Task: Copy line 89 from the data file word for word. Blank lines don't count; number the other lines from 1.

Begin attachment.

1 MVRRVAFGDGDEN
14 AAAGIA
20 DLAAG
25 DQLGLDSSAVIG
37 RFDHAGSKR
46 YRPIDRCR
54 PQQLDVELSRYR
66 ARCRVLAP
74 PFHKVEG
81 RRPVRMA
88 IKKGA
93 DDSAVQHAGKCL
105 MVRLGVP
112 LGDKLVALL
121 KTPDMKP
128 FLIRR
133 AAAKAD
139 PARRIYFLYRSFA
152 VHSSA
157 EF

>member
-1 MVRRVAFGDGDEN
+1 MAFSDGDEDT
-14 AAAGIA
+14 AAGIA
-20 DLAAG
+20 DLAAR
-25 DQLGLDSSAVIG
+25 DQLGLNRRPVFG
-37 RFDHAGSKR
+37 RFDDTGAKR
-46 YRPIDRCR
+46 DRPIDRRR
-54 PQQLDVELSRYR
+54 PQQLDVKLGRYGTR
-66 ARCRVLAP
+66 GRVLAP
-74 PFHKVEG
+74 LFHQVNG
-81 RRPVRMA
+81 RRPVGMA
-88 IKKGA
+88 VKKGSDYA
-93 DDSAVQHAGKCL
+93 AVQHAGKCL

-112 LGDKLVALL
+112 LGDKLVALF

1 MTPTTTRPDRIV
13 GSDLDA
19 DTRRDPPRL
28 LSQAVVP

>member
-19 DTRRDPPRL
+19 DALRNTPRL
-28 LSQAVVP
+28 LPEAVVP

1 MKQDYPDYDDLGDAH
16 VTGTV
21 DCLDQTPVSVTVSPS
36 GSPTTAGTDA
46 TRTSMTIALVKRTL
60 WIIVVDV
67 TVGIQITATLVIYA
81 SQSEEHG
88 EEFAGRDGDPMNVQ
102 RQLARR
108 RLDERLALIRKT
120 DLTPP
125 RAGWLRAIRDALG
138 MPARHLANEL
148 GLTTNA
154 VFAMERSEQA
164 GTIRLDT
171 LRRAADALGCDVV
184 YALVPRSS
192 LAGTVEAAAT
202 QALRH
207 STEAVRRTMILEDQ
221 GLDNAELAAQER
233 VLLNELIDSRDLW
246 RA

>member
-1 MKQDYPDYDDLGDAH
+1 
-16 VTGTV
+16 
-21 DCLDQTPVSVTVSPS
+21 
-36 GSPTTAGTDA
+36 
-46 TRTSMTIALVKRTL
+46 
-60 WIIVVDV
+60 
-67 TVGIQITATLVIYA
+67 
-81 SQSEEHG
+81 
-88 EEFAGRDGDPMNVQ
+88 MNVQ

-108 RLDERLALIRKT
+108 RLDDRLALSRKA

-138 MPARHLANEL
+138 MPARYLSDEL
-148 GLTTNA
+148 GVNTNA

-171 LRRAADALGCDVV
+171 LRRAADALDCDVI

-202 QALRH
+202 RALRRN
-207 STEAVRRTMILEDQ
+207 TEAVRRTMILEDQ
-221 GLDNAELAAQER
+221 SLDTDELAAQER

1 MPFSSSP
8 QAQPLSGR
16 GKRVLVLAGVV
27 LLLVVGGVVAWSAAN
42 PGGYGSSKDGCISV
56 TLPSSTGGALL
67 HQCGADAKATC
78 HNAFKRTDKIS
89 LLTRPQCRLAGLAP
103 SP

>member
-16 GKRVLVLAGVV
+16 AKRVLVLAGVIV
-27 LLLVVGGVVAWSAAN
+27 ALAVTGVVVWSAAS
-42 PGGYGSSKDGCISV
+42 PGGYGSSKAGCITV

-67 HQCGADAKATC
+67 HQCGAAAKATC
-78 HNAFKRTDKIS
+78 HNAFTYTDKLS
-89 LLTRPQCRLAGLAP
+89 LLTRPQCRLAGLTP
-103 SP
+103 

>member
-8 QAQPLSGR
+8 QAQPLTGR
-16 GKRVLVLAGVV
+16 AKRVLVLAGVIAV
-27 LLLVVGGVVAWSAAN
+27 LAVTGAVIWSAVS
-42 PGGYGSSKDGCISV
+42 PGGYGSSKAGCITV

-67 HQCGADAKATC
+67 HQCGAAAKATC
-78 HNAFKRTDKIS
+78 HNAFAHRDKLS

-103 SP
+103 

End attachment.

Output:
-36 GSPTTAGTDA